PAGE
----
Doctors in Philadelphia have been given new guidance to help them deal with an influx of patients addicted to animal tranquilizer xylazine – known on the street as ‘tranq’.
An outreach charity is warning that the drug – a muscle relaxant intended for large animals like horses – is leaving users ‘unable to walk’ and with ‘gaping wounds’.
Philadelphia has become the epicenter for xylazine, which has rapidly made its way into the city’s drug supply as a cheap and very potent cutting agent.
It is most often used to cut fentanyl, the powerful synthetic opioid that has replaced the majority of Philadelphia’s heroin.
Outreach group Savage Sisters is warning that the drug – a muscle relaxant intended for large animals like horses – is leaving users ‘unable to walk’ and with ‘gaping wounds’
Philadelphia is considered to be ground zero for the xylazine crisis. The city’s health department released guidance to physicians last month warning them some users might not even realize they have taken the drug as it is often cut with fentanyl
The drug prolongs the highs felt from heroin, but results in users passing out for hours at a time, while injection points ulcerate and lead to grisly wounds that spread across the body
Unintentional drug overdose deaths in Philadelphia have increased over the years, reaching a record high in 2021. City officials estimated Philadelphia’s 2021 death toll from drug overdoses at 1,250, slightly above the peak recorded in 2017. In 2019, about one-third of all fatal opioid overdoses in the city were related to xylazine
Sarah Laurel, founder of outreach organization Savage Sisters, told The Philadelphia Inquirer: ‘I’ve never seen human beings remain in these kinds of conditions.
‘They have open, gaping wounds, they can’t walk.’
Savage Sisters operates seven recovery houses in South Philadelphia, where those recovering from drug addiction can get a hot shower, food, and have their wounds cleaned.
One patient at a Savage Sisters’ Kensington Avenue branch, Nick Gallagher, 43, developed an infected abscess on his arm last spring after years of injecting drugs.
He said the wound on his arm was originally ‘four fingers wide’. He added: ‘I know tranq made it slower to heal.’
Another patient called CJ, who smokes tranq dope, said: ‘It takes like a month for a normal wound to heal, and they get bigger just on their own.’
Xylazine is not approved for human use, and is thought to have initially been added to fentanyl to elongate the high.
Last month, Philadelphia’s health department released guidance to physicians warning that because point-of-care testing for xylazine does not yet exist, drug users may not even realize they have been exposed to the substance.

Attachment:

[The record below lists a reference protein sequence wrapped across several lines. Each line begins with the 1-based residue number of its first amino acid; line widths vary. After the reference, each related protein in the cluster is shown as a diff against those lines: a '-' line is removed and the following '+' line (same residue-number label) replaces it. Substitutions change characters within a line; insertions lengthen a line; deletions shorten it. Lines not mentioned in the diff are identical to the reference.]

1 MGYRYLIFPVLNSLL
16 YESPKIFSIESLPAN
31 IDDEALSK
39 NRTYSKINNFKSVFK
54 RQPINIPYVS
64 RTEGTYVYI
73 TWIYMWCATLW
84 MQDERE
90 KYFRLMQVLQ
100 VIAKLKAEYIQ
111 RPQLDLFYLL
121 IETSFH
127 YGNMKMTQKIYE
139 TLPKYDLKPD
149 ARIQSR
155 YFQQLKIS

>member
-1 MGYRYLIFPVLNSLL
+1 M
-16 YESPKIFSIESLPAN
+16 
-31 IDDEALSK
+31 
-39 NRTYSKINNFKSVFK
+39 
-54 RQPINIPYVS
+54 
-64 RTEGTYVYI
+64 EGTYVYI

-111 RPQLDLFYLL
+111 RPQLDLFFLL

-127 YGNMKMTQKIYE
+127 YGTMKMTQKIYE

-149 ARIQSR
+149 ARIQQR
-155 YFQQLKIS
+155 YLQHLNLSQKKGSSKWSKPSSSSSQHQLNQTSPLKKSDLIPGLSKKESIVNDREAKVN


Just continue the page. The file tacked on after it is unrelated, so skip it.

As xylazine eats away at users’ flesh, the intended purpose of the drug – relaxing muscle and alleviating pain – begets further problems as people inject it into the painful lesions to ease their pain
The problem is so bad, according to Vice, that last spring the city was trying to hire a field nurse to handle xylazine related injuries, along with a wound care specialist
The above graph shows the cumulative annual figure for the number of drug overdose deaths reported in the US by month. It also shows that they are continuing to trend upwards
Xylazine causes severe wounds which puts users at risk of infection of even death, but users are not coming forward for drug treatment because the withdrawal symptoms are so painful and many healthcare providers are not properly addressing them.
Symptoms include chills, sweating, restlessness, anxiety, agitation.
Some users report sores erupting across their body. Many are left disfigured as fingers, arms, feet, legs, and toes are forced to be amputated.
While injection site wounds are common, people are seeing wounds develop on parts of the body they have never injected into, as are drug users who snort or smoke their drugs.
The drug causes ‘progressive and extensive’ skin ulcers full of dead tissue, the new advice to physicians says.
Research on xylazine is limited, but the wounds are thought to occur because the drug constricts blood vessels near the injection site, lowering blood pressure. In turn this impairs wound healing elsewhere on the body.
And because xylazine is not an opioid, people who take it laced with opioids are more difficult to treat with the opioid overdose-reversing drug naloxone.
There is currently no FDA-approved treatment specially for xylazine withdrawal.
In Philadelphia – considered to be ground zero for the xylazine crisis – about one-third of all fatal opioid overdoses in 2019 were related to the drug.
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